Like a multiple-car pile up on Turn 4, thoughts rattle and crash in one’s head while listening to this prayer. The internet was abuzz yesterday with Christians wondering whether Pastor Joe Nelms took the Lord’s name in vain, whether in seeking to be “all things to all people” he went too far, whether he feels that the laughter he elicted around the track that day was a good reward. These are worthy discussions, provided they lead not to hypocritical condemnation (as if none of us ever seeks our own glory in prayer, preaching, blogging, tweeting, etc.) but to more sincere ministry by us all.

Although many of us would agree that the prayer deserved the yellow flag if not the red flag, Read the rest of this entry »


You may be surprised to learn that Martin Luther wrote a preface to the 1543 Latin edition of the Qur’an.  Perhaps even more surprising is that that edition of the Qur’an would likely never have existed except that Luther had argued so persuasively for its publication. Read the rest of this entry »

A few weeks ago, I had the opportunity to attend a worship service at Precept Ministries’ Boot Camp. It was a great opportunity to hear the word in an unfamiliar setting, and a treat to simply be in a service instead of leading it.

By the time we got to the second song, I was feeling quite awkward. I didn’t know why. There was nothing about the service that was distracting, but I struggled to stay engaged. After spending a few moments in self examination, I settled on by problem. It was… my hands. I didn’t know what to do with my hands. I tried letting them hang, sticking them in my pockets, and crossing my arms, but I just felt awkward.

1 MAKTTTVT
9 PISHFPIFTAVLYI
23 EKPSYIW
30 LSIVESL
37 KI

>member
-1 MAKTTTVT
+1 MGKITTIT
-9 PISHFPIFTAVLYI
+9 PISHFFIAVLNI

To put this in my unique context, I must explain a little more. For the last 11 years, I’ve been leading worship every week. Every week, I seek to sing to God and invite others to join me with a microphone in one hand and a collection of gestures and cues in the other. About twice a year, I get to worship in the congregation empty handed. It is always a treat. But as you can imagine, leading worship for over 1,200 services creates strong muscle memory.

Muscle memory is the term used to describe the culmination of doing something over and over until the body doesn’t have to consciously do the task. The muscle kind of remembers what to do, and how to react. Soldiers drill to gain muscle memory. Athletes practice serves or routes or swings until they become second nature. They hope to gain that clarity of mind, but for me, muscle memory became a source of distraction.

I was suddenly very aware of my posture as we sang. I didn’t know what to do with my hands. Because I couldn’t grab a mic and start signaling the pianist, my body was unsure of what to do while we sang. As soon as I recognized my problem, I knew what I needed. I smiled and thanked God for His nudge. I needed to remember and rehearse what God has told us about our posture in worship. God primarily wants our hearts engaged in worship, but He is far from silent regarding our outer posture when we gather for worship. I set my heart on God and adjusted my stance to reflect it. And suddenly, I was free. I fought for focus and self forgetfulness through the rest of the service, and I was rewarded my a beautiful time of worship. As we sat down and prepared to hear from the Word, another thought crossed my mind. We need to talk more about our posture in worship, both internal and external. I need to blog a bit.

Over the next two weeks, I’ll post some thoughts and reflections on how the Bible speaks of our posture in worship. I’ll look at several verses and encourage you to work through them with me. I hope you will find it surprising, helpful, and ultimately freeing as we meet to worship our triune God together.

P.S. What do you think I did with my hands? The answer probably isn’t what you’d expect. Maybe I’ll answer that in the next post.

The meanest man in grey fields gone
Behind the set of sun,
Heareth between star and other star,
Through the door of darkness fallen ajar,
The council, eldest of things that are,
The talk of the Three in One.

(from G. K. Chesterton’s The Ballad of the White Horse, quoted in Fred Sanders’ The Deep Things of God, 80)